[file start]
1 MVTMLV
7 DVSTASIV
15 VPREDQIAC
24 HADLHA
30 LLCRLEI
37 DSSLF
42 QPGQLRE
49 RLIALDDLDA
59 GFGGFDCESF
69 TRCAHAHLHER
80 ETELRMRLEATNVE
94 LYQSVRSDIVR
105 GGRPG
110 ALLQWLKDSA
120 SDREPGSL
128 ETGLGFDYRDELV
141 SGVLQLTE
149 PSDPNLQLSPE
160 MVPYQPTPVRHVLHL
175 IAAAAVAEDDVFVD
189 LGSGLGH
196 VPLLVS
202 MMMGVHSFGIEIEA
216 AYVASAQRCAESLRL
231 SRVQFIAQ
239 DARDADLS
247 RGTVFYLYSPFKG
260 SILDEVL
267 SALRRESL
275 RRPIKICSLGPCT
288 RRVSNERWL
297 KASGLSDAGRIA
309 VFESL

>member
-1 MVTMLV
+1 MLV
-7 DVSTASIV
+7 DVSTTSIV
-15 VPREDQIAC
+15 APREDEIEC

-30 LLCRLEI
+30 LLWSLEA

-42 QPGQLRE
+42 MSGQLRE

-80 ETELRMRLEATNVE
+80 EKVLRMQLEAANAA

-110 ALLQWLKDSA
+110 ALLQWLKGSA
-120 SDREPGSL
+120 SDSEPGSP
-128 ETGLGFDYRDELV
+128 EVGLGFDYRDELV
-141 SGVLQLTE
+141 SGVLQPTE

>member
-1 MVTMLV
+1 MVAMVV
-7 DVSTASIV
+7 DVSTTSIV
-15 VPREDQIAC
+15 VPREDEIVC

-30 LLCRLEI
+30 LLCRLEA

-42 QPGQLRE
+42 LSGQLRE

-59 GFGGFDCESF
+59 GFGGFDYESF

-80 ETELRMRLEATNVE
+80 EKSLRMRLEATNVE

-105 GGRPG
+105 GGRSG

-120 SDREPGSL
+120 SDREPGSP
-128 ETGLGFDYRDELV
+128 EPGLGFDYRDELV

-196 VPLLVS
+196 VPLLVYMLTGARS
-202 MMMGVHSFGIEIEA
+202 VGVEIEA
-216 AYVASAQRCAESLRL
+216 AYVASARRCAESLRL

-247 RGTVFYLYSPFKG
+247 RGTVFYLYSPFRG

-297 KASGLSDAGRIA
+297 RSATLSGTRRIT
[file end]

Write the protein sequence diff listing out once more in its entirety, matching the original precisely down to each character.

1 MVTMLV
7 DVSTASIV
15 VPREDQIAC
24 HADLHA
30 LLCRLEI
37 DSSLF
42 QPGQLRE
49 RLIALDDLDA
59 GFGGFDCESF
69 TRCAHAHLHER
80 ETELRMRLEATNVE
94 LYQSVRSDIVR
105 GGRPG
110 ALLQWLKDSA
120 SDREPGSL
128 ETGLGFDYRDELV
141 SGVLQLTE
149 PSDPNLQLSPE
160 MVPYQPTPVRHVLHL
175 IAAAAVAEDDVFVD
189 LGSGLGH
196 VPLLVS
202 MMMGVHSFGIEIEA
216 AYVASAQRCAESLRL
231 SRVQFIAQ
239 DARDADLS
247 RGTVFYLYSPFKG
260 SILDEVL
267 SALRRESL
275 RRPIKICSLGPCT
288 RRVSNERWL
297 KASGLSDAGRIA
309 VFESL

>member
-1 MVTMLV
+1 MLV
-7 DVSTASIV
+7 DVSTTSIV
-15 VPREDQIAC
+15 APREDEIEC

-30 LLCRLEI
+30 LLWSLEA

-42 QPGQLRE
+42 MSGQLRE

-80 ETELRMRLEATNVE
+80 EKVLRMQLEAANAA

-110 ALLQWLKDSA
+110 ALLQWLKGSA
-120 SDREPGSL
+120 SDSEPGSP
-128 ETGLGFDYRDELV
+128 EVGLGFDYRDELV
-141 SGVLQLTE
+141 SGVLQPTE

>member
-1 MVTMLV
+1 MVAMVV
-7 DVSTASIV
+7 DVSTTSIV
-15 VPREDQIAC
+15 VPREDEIVC

-30 LLCRLEI
+30 LLCRLEA

-42 QPGQLRE
+42 LSGQLRE

-59 GFGGFDCESF
+59 GFGGFDYESF

-80 ETELRMRLEATNVE
+80 EKSLRMRLEATNVE

-105 GGRPG
+105 GGRSG

-120 SDREPGSL
+120 SDREPGSP
-128 ETGLGFDYRDELV
+128 EPGLGFDYRDELV

-196 VPLLVS
+196 VPLLVYMLTGARS
-202 MMMGVHSFGIEIEA
+202 VGVEIEA
-216 AYVASAQRCAESLRL
+216 AYVASARRCAESLRL

-247 RGTVFYLYSPFKG
+247 RGTVFYLYSPFRG

-297 KASGLSDAGRIA
+297 RSATLSGTRRIT